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Women Pursue Careers Due to Shortage of Men

April 21, 2012

A new joint study carried out by American and Dutch scientists has found that there is definitely a connection between the availability of men in a given area and the number of ladies who thrive in the workplace.

To make it simpler, the research claims that in those areas where men are scarce, or where there are less eligible bachelors, women are more likely to focus on a professional career and on securing the financial resources. This happens out of fear that they are not attractive enough and that they might not be able to find a husband who could help support their family.

Kristina Durante, assistant professor of marketing at The University of Texas at San Antonio (UTSA) College of Business, and one of the study's principal authors, believes that the availability of gentlemen influences women's career choices and aspirations. According to Durante, geographic data demonstrates that there is a strong connection between low numbers of men and a high percentage of women who decided to climb career ladders. Also, the findings showed that women in areas with fewer men postponed having kids longer when compared to their counterparts who were surrounded by men.

The conclusions were made after series of experiments involving college-age women volunteers. The first experiment, called the 'operational sex ratio,' analyzed the number of eligible men in a certain area. After gathering all the required information from all across the United States, the experts found that as the percentage of eligible men in a state dropped, the proportion of women who had highly paid jobs and held big positions increased. In addition to this, the women in those states gave birth to kids at an older age and overall, had fewer children.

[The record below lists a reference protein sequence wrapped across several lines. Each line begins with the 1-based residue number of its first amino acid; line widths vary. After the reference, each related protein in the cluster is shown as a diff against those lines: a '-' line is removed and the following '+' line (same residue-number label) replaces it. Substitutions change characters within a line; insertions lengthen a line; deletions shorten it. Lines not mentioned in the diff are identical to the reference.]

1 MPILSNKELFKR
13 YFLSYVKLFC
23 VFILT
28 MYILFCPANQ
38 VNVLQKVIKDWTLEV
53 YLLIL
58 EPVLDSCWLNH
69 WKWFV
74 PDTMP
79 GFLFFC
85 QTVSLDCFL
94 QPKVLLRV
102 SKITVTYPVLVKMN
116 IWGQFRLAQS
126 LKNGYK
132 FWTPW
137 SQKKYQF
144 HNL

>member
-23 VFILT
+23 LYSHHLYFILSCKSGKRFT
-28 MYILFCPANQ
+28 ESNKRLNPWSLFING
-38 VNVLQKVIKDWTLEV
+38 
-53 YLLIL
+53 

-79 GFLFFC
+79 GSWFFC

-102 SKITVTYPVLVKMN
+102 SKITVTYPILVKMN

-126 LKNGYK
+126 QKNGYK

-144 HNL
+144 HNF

In order to make sure that a lack of men was linked to this trend, the scientists further carried out practical tests. These involved showing women fake newspaper articles or photographic images that gave an impression of a higher concentration of a particular gender in an area. The women were then quizzed about what was more important in their lives - career or family.

The results revealed that those women who read articles suggesting fewer men in the area, reported that their marriage options were lower and showed high interest in career opportunities, whereas those who were led to believe that there were more men than women in an area, tended to be less interested in having a career. However, when asked, women did not believe that lack of men would result in more job openings. Instead, they said that there probably would be more competition to find a husband.

Vlad Griskevicius, assistant professor of marketing at the University of Minnesota's Carlson School of Management, and a co-author of the study, said that a shortage of men leads women to opt for a briefcase because they understand how hard it will be to find a husband and settle down. In fact, Griskevicius added, the strongest effects were found for those ladies who were least likely to "secure a mate."

The experts said that their new results highlight a sexual paradox that is associated with women's educational and financial advancement. In particular, as women pursue further education and better career opportunities when they cannot find a perfect man and start a family, it will only get harder for them to get married as women become more educated, financially secure and independent. As a result, a woman's mating standards increase and the number of suitable candidates significantly drops. More than ever before, modern women have to make tough decisions among which is choosing a career over family and children.

The results of the research are published in the Journal of Personality and Social Psychology.

Tags: Career & Money